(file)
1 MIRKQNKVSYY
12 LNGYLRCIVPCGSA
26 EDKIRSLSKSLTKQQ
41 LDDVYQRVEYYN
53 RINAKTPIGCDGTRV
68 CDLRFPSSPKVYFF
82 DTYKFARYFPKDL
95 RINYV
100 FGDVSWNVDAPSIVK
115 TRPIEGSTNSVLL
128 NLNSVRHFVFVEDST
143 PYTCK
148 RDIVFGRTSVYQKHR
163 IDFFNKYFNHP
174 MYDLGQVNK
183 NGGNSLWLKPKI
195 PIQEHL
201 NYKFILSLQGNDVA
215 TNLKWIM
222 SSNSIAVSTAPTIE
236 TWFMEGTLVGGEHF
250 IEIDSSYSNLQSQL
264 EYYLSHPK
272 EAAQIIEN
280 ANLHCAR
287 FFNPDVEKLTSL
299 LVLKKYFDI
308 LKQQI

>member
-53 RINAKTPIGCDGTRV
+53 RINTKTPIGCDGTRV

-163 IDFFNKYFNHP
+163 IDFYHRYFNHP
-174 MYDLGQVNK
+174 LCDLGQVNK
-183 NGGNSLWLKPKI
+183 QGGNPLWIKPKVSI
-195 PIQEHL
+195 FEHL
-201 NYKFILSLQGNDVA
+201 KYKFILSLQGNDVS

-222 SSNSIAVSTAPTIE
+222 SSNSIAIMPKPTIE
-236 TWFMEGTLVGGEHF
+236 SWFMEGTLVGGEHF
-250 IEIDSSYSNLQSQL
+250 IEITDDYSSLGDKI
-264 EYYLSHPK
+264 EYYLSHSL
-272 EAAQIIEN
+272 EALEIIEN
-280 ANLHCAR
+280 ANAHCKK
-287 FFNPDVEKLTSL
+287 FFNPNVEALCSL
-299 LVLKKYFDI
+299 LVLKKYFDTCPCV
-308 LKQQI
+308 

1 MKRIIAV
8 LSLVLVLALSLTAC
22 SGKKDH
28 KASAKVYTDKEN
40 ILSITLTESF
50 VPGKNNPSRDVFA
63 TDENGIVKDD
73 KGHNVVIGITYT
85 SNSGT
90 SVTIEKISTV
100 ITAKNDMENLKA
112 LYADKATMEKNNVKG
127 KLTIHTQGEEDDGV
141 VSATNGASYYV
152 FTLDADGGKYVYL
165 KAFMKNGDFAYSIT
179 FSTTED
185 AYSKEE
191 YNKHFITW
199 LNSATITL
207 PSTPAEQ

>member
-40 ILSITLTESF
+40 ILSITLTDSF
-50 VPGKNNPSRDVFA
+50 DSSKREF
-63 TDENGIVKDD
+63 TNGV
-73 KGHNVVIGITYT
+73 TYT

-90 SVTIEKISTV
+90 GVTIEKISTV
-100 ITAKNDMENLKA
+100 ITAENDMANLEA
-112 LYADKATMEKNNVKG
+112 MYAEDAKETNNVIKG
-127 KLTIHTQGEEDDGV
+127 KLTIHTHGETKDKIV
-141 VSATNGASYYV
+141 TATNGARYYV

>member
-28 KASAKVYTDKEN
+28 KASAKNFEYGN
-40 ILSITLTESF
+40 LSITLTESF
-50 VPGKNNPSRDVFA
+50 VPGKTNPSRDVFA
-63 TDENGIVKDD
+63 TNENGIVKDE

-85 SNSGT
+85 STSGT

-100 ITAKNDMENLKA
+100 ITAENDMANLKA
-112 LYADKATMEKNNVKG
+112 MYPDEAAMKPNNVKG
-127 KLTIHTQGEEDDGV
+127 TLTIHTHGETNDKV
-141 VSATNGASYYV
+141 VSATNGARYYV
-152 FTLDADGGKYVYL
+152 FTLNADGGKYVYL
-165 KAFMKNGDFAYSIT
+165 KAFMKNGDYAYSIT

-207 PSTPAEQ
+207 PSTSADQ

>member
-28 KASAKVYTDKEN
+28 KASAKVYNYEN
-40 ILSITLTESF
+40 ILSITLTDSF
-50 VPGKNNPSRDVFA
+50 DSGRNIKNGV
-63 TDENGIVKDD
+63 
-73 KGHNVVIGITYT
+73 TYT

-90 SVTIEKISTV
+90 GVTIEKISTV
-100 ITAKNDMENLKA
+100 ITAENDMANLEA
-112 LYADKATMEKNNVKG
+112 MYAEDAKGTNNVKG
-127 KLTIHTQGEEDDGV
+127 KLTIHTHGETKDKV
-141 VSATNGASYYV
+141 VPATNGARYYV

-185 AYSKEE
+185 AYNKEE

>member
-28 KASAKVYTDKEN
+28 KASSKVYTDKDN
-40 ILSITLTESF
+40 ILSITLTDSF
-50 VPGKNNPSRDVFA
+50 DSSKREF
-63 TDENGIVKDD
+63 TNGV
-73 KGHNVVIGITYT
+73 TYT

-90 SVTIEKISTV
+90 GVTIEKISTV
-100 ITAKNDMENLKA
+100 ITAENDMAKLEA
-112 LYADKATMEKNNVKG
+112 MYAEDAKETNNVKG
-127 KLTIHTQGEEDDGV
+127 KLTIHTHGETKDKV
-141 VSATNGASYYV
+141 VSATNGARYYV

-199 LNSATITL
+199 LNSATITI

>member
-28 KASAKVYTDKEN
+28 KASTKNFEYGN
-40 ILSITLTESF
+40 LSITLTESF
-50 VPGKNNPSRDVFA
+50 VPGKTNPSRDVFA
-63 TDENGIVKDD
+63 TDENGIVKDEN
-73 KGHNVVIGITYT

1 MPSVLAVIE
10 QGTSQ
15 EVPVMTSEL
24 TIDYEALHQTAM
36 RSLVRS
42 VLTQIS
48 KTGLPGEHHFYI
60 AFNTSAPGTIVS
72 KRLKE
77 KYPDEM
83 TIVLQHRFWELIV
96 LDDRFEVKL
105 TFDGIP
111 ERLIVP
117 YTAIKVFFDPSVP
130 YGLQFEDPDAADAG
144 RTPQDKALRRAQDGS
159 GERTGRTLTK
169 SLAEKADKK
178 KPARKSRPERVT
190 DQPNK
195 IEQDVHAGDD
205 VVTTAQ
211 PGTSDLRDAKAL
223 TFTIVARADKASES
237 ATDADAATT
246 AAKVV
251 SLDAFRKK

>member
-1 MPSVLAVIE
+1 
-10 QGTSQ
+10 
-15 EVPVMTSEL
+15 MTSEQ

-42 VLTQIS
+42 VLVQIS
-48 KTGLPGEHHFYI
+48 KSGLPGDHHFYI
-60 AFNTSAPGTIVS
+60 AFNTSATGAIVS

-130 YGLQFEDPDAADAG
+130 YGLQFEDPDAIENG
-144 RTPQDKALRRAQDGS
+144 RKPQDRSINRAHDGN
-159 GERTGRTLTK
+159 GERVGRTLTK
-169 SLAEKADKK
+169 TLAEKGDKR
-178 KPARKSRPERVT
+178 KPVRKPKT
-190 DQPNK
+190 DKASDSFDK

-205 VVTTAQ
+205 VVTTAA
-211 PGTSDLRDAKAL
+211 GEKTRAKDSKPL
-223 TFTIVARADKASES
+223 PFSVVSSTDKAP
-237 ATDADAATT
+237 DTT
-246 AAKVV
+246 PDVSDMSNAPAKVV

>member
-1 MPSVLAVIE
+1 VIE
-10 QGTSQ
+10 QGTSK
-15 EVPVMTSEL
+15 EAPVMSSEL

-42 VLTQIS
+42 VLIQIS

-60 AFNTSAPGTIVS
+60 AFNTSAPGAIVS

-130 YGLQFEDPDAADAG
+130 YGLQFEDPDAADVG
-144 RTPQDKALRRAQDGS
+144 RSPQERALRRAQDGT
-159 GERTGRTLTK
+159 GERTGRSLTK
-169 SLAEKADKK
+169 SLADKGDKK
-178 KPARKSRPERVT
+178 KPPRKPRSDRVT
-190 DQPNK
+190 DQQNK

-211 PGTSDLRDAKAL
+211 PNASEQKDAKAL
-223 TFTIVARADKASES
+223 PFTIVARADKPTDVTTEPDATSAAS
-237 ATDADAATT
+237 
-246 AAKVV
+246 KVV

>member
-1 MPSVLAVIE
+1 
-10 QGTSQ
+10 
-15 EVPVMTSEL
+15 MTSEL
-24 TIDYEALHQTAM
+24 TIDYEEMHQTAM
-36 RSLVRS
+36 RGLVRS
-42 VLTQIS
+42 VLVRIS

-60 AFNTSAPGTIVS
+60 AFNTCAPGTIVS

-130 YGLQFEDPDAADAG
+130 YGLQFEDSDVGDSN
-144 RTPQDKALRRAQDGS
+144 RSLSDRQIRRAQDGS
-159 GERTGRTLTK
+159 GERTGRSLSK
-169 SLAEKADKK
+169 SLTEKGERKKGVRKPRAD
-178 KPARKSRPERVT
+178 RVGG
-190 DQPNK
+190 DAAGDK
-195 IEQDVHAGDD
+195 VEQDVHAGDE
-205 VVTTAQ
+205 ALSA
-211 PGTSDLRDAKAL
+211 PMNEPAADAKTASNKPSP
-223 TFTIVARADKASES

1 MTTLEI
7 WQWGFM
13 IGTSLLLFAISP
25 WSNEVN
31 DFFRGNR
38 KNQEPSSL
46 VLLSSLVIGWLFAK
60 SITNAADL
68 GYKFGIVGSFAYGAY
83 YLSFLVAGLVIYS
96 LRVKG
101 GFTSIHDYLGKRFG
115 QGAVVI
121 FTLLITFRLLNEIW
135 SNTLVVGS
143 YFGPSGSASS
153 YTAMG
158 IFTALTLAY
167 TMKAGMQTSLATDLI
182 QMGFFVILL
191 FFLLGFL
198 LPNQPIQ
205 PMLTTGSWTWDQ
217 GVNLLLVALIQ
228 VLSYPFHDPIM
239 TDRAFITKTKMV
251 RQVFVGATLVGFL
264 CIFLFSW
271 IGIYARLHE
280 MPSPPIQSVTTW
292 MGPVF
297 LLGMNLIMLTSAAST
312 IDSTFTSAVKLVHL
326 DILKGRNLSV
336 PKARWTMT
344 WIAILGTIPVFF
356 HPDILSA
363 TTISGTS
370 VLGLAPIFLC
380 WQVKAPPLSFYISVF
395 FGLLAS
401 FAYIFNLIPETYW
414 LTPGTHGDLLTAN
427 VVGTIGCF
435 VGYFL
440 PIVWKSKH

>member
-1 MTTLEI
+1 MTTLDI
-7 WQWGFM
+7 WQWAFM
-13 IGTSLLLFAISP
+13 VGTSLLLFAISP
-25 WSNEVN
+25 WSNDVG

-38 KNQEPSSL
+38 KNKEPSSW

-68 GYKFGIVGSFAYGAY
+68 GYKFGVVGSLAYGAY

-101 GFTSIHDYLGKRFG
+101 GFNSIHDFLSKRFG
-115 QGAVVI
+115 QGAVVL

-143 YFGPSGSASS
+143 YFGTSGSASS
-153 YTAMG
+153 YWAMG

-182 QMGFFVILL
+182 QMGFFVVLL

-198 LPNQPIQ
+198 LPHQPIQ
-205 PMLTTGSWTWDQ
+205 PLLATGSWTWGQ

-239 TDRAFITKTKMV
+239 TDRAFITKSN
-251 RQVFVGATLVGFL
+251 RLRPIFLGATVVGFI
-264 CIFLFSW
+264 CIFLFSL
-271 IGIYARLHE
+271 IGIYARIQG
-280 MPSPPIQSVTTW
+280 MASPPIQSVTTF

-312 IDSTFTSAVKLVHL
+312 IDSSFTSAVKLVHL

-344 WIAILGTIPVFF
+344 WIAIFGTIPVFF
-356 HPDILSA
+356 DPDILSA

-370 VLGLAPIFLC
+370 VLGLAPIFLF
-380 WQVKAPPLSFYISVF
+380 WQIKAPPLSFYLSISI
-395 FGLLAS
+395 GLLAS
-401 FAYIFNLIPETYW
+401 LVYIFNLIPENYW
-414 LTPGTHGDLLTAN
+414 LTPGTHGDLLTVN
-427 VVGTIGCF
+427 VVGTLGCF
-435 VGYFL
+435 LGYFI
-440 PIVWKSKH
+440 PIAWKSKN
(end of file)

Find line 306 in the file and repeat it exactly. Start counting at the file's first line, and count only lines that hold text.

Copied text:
-211 PGTSDLRDAKAL